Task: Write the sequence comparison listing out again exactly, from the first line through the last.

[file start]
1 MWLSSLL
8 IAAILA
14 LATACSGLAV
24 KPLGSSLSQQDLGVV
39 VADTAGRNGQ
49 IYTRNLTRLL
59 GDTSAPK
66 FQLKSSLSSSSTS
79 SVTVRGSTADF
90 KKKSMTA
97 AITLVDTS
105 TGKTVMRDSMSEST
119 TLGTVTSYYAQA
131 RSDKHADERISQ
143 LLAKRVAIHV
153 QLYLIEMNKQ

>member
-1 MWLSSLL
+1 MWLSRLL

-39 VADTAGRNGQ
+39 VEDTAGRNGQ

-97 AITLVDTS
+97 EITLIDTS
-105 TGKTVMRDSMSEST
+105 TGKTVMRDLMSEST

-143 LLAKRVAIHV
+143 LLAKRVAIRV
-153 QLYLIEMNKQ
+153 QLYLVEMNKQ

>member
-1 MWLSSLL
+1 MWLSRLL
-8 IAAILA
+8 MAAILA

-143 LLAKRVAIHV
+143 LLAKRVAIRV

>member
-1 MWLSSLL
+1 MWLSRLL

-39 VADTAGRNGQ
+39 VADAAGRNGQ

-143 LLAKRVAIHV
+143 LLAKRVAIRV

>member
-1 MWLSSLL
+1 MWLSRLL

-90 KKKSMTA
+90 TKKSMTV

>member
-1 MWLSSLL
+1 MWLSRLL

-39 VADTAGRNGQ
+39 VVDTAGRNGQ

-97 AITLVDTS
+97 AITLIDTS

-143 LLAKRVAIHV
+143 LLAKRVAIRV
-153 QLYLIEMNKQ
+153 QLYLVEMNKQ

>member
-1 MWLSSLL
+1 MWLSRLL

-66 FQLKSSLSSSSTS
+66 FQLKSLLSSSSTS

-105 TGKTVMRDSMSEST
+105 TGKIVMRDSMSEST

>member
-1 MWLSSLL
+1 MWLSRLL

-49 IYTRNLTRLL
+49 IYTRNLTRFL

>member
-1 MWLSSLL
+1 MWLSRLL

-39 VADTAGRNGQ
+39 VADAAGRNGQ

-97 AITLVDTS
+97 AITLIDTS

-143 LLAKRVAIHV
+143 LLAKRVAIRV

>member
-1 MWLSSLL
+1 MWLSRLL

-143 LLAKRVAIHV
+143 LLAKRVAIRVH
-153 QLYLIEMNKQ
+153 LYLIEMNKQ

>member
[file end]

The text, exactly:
1 MWLSSLL
8 IAAILA
14 LATACSGLAV
24 KPLGSSLSQQDLGVV
39 VADTAGRNGQ
49 IYTRNLTRLL
59 GDTSAPK
66 FQLKSSLSSSSTS
79 SVTVRGSTADF
90 KKKSMTA
97 AITLVDTS
105 TGKTVMRDSMSEST
119 TLGTVTSYYAQA
131 RSDKHADERISQ
143 LLAKRVAIHV
153 QLYLIEMNKQ

>member
-1 MWLSSLL
+1 MWLSRLL

-39 VADTAGRNGQ
+39 VEDTAGRNGQ

-97 AITLVDTS
+97 EITLIDTS
-105 TGKTVMRDSMSEST
+105 TGKTVMRDLMSEST

-143 LLAKRVAIHV
+143 LLAKRVAIRV
-153 QLYLIEMNKQ
+153 QLYLVEMNKQ

>member
-1 MWLSSLL
+1 MWLSRLL
-8 IAAILA
+8 MAAILA

-143 LLAKRVAIHV
+143 LLAKRVAIRV

>member
-1 MWLSSLL
+1 MWLSRLL

-39 VADTAGRNGQ
+39 VADAAGRNGQ

-143 LLAKRVAIHV
+143 LLAKRVAIRV

>member
-1 MWLSSLL
+1 MWLSRLL

-90 KKKSMTA
+90 TKKSMTV

>member
-1 MWLSSLL
+1 MWLSRLL

-39 VADTAGRNGQ
+39 VVDTAGRNGQ

-97 AITLVDTS
+97 AITLIDTS

-143 LLAKRVAIHV
+143 LLAKRVAIRV
-153 QLYLIEMNKQ
+153 QLYLVEMNKQ

>member
-1 MWLSSLL
+1 MWLSRLL

-66 FQLKSSLSSSSTS
+66 FQLKSLLSSSSTS

-105 TGKTVMRDSMSEST
+105 TGKIVMRDSMSEST

>member
-1 MWLSSLL
+1 MWLSRLL

-49 IYTRNLTRLL
+49 IYTRNLTRFL

>member
-1 MWLSSLL
+1 MWLSRLL

-39 VADTAGRNGQ
+39 VADAAGRNGQ

-97 AITLVDTS
+97 AITLIDTS

-143 LLAKRVAIHV
+143 LLAKRVAIRV

>member
-1 MWLSSLL
+1 MWLSRLL

-143 LLAKRVAIHV
+143 LLAKRVAIRVH
-153 QLYLIEMNKQ
+153 LYLIEMNKQ

>member